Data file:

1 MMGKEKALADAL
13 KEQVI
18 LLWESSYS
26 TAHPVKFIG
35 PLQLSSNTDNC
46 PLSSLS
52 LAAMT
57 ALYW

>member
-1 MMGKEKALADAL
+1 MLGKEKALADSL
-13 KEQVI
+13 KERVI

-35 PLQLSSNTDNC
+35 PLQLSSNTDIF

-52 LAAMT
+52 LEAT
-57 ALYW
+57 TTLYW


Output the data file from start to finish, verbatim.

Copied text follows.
1 MMGKEKALADAL
13 KEQVI
18 LLWESSYS
26 TAHPVKFIG
35 PLQLSSNTDNC
46 PLSSLS
52 LAAMT
57 ALYW

>member
-1 MMGKEKALADAL
+1 MLGKEKALADSL
-13 KEQVI
+13 KERVI

-35 PLQLSSNTDNC
+35 PLQLSSNTDIF

-52 LAAMT
+52 LEAT
-57 ALYW
+57 TTLYW